2022-03-23Zeitschriftenartikel DOI: 10.18452/25770
Humans Can’t Resist Robot Eyes – Reflexive Cueing With Pseudo-Social Stimuli
Joint attention is a key mechanism for humans to coordinate their social behavior. Whether and how this mechanism can benefit the interaction with pseudo-social partners such as robots is not well understood. To investigate the potential use of robot eyes as pseudo-social cues that ease attentional shifts we conducted an online study using a modified spatial cueing paradigm. The cue was either a non-social (arrow), a pseudo-social (two versions of an abstract robot eye), or a social stimulus (photographed human eyes) that was presented either paired (e.g. two eyes) or single (e.g. one eye). The latter was varied to separate two assumed triggers of joint attention: the social nature of the stimulus, and the additional spatial information that is conveyed only by paired stimuli. Results support the assumption that pseudo-social stimuli, in our case abstract robot eyes, have the potential to facilitate human-robot interaction as they trigger reflexive cueing. To our surprise, actual social cues did not evoke reflexive shifts in attention. We suspect that the robot eyes elicited the desired effects because they were human-like enough while at the same time being much easier to perceive than human eyes, due to a design with strong contrasts and clean lines. Moreover, results indicate that for reflexive cueing it does not seem to make a difference if the stimulus is presented single or paired. This might be a first indicator that joint attention depends rather on the stimulus’ social nature or familiarity than its spatial expressiveness. Overall, the study suggests that using paired abstract robot eyes might be a good design practice for fostering a positive perception of a robot and to facilitate joint attention as a precursor for coordinated behavior.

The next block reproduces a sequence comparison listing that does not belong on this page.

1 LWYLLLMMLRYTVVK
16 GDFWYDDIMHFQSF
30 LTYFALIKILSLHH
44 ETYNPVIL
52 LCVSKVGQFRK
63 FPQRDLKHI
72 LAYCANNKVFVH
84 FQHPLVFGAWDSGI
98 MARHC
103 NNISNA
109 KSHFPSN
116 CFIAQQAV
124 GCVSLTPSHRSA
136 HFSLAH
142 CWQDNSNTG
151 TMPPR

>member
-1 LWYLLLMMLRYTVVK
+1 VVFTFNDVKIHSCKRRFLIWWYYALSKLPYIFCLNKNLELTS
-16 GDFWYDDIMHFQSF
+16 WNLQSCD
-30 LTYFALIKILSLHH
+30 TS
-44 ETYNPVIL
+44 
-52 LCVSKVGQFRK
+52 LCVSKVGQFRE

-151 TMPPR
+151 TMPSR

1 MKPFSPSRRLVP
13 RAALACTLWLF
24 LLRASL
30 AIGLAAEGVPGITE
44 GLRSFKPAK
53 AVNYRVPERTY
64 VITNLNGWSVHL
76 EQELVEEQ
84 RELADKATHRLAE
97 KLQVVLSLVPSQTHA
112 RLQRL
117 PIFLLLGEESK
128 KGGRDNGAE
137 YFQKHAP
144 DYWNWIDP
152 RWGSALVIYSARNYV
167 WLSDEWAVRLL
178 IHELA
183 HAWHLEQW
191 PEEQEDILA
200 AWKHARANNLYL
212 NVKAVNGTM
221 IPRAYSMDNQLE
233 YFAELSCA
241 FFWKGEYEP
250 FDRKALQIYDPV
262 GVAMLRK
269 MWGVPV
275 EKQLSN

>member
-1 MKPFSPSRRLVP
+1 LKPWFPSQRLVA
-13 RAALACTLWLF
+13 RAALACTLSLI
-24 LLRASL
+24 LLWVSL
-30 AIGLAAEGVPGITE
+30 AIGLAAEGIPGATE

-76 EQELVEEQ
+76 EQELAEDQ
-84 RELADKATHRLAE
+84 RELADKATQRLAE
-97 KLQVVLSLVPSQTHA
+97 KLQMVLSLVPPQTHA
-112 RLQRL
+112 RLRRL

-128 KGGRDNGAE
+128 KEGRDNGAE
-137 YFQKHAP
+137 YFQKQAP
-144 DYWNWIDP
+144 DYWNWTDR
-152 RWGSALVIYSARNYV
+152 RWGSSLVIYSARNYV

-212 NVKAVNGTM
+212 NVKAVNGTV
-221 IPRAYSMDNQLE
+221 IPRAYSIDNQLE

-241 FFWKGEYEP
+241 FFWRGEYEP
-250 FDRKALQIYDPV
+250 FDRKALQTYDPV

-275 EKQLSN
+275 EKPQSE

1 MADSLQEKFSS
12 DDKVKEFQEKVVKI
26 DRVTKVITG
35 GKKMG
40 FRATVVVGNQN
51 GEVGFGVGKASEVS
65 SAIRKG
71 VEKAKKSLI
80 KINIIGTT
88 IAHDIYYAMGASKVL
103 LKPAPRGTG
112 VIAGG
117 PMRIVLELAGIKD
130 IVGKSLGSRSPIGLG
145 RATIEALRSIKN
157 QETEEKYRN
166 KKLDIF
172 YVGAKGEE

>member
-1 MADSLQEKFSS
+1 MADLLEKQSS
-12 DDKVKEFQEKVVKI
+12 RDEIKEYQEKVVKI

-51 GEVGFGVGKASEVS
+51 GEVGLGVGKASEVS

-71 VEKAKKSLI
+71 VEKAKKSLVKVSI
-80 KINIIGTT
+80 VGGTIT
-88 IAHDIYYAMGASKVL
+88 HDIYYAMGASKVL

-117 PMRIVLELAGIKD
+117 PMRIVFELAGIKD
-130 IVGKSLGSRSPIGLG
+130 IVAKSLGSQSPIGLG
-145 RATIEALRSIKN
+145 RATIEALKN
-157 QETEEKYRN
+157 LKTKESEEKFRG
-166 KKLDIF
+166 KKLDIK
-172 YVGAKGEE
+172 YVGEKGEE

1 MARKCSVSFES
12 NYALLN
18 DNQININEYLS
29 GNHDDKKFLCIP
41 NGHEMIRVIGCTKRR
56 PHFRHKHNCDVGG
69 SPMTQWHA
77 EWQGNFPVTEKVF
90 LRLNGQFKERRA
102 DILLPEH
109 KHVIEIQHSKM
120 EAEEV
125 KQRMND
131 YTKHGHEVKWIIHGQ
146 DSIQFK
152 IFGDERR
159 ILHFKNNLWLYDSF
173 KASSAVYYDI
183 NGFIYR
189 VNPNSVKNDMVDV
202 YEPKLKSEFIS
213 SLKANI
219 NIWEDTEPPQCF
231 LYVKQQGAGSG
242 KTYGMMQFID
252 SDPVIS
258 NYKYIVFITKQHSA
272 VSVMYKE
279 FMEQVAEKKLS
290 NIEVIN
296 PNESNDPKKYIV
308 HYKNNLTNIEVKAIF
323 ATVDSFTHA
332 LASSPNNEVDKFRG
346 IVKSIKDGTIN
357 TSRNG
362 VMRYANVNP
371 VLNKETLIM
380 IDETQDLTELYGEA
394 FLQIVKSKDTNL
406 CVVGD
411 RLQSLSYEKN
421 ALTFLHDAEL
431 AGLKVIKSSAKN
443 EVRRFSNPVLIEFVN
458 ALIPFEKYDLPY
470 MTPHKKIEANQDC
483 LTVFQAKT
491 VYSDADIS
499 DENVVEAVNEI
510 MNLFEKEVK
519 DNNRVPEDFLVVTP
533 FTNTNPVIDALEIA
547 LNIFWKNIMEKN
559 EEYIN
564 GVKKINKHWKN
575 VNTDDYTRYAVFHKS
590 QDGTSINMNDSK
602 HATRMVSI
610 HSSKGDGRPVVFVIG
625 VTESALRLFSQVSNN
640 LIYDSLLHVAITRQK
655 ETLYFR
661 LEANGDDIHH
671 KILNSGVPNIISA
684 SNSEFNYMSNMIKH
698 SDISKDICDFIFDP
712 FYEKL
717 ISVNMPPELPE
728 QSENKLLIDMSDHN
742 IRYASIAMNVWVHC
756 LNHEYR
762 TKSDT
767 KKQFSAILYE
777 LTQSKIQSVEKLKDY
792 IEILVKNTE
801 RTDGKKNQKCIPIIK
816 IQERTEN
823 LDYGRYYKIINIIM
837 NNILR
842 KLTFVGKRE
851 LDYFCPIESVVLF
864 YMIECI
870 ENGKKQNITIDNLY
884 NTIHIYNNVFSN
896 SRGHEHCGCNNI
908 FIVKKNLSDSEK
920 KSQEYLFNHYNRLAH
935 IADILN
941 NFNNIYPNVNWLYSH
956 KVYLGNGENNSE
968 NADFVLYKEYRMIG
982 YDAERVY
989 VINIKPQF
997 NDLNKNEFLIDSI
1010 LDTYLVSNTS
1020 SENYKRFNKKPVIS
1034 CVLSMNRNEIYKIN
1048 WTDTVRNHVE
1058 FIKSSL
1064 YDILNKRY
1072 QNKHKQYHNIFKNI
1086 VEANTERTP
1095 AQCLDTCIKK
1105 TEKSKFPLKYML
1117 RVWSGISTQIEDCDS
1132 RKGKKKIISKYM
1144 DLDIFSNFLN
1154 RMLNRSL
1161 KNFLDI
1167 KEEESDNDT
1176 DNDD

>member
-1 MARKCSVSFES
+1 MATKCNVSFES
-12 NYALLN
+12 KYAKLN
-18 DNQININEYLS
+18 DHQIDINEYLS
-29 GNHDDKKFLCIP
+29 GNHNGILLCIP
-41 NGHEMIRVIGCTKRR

This article was supported by the German Research Foundation (DFG) and the Open Access Publication Fund of Humboldt-Universität zu Berlin.